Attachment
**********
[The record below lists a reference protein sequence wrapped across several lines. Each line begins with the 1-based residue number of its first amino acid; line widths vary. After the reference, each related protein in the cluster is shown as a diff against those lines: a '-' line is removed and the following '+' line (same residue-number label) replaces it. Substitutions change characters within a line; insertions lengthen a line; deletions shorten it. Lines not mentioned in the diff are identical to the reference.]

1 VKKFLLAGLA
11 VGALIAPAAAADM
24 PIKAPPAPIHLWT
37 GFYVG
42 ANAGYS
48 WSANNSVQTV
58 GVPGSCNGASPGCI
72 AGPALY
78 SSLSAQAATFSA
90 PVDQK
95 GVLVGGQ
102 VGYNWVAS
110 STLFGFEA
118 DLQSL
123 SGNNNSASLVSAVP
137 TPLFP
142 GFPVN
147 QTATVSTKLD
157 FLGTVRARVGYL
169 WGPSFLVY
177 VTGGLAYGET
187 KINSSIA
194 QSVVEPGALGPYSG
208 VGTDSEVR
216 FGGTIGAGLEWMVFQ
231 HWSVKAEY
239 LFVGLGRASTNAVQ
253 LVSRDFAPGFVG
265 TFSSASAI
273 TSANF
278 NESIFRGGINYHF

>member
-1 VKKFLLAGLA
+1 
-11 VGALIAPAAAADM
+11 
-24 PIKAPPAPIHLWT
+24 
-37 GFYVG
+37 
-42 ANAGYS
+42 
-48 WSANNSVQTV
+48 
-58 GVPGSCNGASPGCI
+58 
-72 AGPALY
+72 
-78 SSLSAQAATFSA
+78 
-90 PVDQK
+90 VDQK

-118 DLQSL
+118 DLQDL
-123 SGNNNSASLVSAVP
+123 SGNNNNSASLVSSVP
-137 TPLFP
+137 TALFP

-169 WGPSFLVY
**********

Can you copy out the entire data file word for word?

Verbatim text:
[The record below lists a reference protein sequence wrapped across several lines. Each line begins with the 1-based residue number of its first amino acid; line widths vary. After the reference, each related protein in the cluster is shown as a diff against those lines: a '-' line is removed and the following '+' line (same residue-number label) replaces it. Substitutions change characters within a line; insertions lengthen a line; deletions shorten it. Lines not mentioned in the diff are identical to the reference.]

1 VKKFLLAGLA
11 VGALIAPAAAADM
24 PIKAPPAPIHLWT
37 GFYVG
42 ANAGYS
48 WSANNSVQTV
58 GVPGSCNGASPGCI
72 AGPALY
78 SSLSAQAATFSA
90 PVDQK
95 GVLVGGQ
102 VGYNWVAS
110 STLFGFEA
118 DLQSL
123 SGNNNSASLVSAVP
137 TPLFP
142 GFPVN
147 QTATVSTKLD
157 FLGTVRARVGYL
169 WGPSFLVY
177 VTGGLAYGET
187 KINSSIA
194 QSVVEPGALGPYSG
208 VGTDSEVR
216 FGGTIGAGLEWMVFQ
231 HWSVKAEY
239 LFVGLGRASTNAVQ
253 LVSRDFAPGFVG
265 TFSSASAI
273 TSANF
278 NESIFRGGINYHF

>member
-1 VKKFLLAGLA
+1 
-11 VGALIAPAAAADM
+11 
-24 PIKAPPAPIHLWT
+24 
-37 GFYVG
+37 
-42 ANAGYS
+42 
-48 WSANNSVQTV
+48 
-58 GVPGSCNGASPGCI
+58 
-72 AGPALY
+72 
-78 SSLSAQAATFSA
+78 
-90 PVDQK
+90 VDQK

-118 DLQSL
+118 DLQDL
-123 SGNNNSASLVSAVP
+123 SGNNNNSASLVSSVP
-137 TPLFP
+137 TALFP

-169 WGPSFLVY